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 The Principles of Lean

​The thought process of Lean was thoroughly described in the book, “The Machine That Changed the World” (1990), by James Womack, Daniel Roos, and Daniel Jones.

In a subsequent volume, “Lean Thinking” (1996), Womack and Jones distilled these Lean principles even further to five:
1. Specify the value desired by the customer.
2. Identify the value stream for each product providing that value, and challenge all of the wasted steps (generally nine out of 10) currently necessary to provide it.
3. Make the product flow continuously through the remaining value-added steps.
4. Introduce pull between all steps where continuous flow is possible.
5. Manage toward perfection so that the number of steps and the amount of time and information needed to serve the customer continually falls.

In 2007, Womack and Jones simplified the five steps to these—Purpose, Process, People:

Purpose: The primary purpose of any organization and first step in any Lean thought process is to correctly specify the value that the customer seeks in order to cost-effectively solve the customer’s problems so the organization can prosper.

Process: Once purpose is clarified, focus on the process (value stream) used to achieve this objective. This is generally the combined result of three processes: product and process development, fulfillment from order to delivery, and support of the product and the customer through the product’s useful life. These primary processes are made possible by many secondary support processes inside the organization and upstream.

The ideal process is one in which every step (action) is:

  • Valuable: Meaning that the customer is willing to pay for the step because it creates value and would object if the step was deleted.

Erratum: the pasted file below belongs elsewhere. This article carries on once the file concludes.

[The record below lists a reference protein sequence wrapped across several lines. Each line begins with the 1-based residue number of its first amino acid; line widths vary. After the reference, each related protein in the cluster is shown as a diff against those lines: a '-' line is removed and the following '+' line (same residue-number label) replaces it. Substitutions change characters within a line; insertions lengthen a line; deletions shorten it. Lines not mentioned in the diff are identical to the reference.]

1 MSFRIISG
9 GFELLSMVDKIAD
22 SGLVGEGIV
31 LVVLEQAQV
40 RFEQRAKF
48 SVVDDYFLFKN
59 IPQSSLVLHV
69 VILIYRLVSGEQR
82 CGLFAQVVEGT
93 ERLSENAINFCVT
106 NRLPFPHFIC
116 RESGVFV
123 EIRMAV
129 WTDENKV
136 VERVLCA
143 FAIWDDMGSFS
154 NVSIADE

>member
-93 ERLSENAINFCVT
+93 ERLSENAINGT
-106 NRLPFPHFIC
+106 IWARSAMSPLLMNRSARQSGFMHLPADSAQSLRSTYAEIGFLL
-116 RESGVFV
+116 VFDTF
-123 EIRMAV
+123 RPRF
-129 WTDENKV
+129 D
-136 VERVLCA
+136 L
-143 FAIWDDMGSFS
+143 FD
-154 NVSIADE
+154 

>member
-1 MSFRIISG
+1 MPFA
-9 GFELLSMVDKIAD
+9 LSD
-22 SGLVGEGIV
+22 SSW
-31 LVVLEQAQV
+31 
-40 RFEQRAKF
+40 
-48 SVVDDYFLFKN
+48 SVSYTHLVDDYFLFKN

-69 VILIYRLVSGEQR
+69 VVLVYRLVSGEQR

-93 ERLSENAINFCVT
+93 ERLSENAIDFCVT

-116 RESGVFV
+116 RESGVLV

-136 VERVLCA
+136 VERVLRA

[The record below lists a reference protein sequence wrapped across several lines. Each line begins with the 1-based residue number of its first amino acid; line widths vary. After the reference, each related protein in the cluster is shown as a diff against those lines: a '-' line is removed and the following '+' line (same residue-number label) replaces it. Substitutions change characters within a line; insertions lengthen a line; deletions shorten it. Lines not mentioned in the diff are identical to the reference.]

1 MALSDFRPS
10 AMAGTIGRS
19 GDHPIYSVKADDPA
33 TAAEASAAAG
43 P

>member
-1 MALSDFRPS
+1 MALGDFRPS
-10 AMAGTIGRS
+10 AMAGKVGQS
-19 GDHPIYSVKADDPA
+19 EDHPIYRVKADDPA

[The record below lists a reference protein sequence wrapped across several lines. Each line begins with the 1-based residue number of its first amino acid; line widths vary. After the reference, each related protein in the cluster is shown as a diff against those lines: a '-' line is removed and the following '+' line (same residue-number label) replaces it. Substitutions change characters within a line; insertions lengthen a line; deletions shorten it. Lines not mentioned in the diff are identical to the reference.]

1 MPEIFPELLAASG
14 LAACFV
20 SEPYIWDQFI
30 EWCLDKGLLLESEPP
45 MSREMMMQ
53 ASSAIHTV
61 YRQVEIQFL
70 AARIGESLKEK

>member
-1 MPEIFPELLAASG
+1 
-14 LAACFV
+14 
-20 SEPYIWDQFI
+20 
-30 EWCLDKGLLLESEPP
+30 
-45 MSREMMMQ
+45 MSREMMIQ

• Capable: Producing a good result every time.
  • Available: Being able to operate whenever needed.
  • Adequate: Having the capacity to keep production in continuous flow.
  • Flexible: Permitting a range of products within a product family to move through a process without batching and delays.

People: After identifying the primary and support processes needed to create value for the customer, make someone responsible for each value stream. This value-stream manager must engage and align the efforts of everyone touching each value stream to move it steadily toward the customer while elevating performance from its current state to an ever-better future state.

Doing this requires: a master plan for the enterprise, often called strategy deployment; frequent improvement cycles for each process, often performed with A3 analysis (add link: http://www.thequalityportal.com/notes/A3Shook.pdf) embodying value-stream maps; and standard work with standard management for every step in each process.

Source: Lean Enterprise Institute: www.lean.org

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